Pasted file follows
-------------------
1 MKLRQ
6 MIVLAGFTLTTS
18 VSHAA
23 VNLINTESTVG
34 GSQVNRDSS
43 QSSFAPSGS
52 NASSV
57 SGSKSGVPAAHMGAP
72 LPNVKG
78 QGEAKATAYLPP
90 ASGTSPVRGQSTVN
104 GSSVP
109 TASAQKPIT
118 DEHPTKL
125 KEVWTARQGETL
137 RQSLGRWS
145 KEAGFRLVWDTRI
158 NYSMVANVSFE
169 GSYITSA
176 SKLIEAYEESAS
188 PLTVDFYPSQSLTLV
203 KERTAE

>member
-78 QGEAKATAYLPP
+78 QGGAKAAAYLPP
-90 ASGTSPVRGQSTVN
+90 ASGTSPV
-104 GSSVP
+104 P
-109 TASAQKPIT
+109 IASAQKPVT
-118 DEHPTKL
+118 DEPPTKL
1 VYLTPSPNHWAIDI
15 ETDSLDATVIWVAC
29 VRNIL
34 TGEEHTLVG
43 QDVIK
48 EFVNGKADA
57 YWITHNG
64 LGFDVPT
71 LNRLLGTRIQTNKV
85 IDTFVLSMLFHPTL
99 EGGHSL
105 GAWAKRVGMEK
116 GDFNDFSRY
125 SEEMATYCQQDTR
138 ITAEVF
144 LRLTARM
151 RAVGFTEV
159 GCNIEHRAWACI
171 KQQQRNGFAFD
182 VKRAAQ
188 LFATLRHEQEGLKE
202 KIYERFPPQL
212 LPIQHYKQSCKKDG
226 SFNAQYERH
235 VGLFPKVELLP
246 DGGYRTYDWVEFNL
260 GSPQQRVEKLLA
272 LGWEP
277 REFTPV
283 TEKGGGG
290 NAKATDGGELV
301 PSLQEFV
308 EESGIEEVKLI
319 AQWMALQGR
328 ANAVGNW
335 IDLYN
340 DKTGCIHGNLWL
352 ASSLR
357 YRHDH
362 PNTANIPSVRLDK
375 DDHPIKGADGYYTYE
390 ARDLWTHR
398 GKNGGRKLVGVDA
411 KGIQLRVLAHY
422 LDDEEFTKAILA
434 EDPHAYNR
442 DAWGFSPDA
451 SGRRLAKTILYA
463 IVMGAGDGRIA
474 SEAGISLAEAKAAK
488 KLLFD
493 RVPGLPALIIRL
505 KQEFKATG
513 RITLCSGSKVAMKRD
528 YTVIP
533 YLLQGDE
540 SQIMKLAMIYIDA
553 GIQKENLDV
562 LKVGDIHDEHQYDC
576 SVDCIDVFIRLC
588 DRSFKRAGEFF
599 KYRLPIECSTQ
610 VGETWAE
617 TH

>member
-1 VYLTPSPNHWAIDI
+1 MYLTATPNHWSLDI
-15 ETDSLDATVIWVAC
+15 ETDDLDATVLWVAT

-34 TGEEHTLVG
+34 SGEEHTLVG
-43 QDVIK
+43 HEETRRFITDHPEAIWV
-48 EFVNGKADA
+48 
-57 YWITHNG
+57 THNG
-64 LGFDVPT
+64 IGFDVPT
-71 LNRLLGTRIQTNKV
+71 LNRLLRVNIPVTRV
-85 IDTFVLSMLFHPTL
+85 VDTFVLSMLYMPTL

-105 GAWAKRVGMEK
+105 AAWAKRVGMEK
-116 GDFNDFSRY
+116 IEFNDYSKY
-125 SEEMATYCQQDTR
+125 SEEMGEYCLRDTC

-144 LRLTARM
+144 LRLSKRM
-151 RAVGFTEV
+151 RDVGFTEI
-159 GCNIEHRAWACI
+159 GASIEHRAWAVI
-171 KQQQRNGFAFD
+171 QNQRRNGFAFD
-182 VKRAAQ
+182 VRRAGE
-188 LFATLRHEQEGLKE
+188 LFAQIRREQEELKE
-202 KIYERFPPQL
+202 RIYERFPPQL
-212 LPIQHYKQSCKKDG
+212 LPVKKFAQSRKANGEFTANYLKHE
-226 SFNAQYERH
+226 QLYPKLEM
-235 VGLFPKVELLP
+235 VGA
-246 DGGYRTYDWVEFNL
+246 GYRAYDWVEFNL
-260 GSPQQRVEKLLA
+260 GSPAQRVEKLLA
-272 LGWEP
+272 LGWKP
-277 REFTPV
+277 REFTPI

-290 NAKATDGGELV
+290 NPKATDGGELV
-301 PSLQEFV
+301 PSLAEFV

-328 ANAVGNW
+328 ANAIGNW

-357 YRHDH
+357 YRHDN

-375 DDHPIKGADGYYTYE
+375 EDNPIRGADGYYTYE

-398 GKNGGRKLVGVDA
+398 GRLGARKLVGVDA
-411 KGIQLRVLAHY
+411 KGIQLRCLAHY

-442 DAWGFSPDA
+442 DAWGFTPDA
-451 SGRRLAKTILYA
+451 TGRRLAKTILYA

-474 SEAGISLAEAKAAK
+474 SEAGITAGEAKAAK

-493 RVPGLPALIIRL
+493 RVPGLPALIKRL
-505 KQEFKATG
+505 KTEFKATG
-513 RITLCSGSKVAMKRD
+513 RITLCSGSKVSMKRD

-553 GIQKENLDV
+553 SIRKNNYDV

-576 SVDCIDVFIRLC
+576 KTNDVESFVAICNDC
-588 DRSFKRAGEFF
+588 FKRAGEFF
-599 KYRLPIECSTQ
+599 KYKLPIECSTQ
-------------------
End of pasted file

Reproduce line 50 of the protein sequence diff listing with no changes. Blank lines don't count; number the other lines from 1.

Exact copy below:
151 RAVGFTEV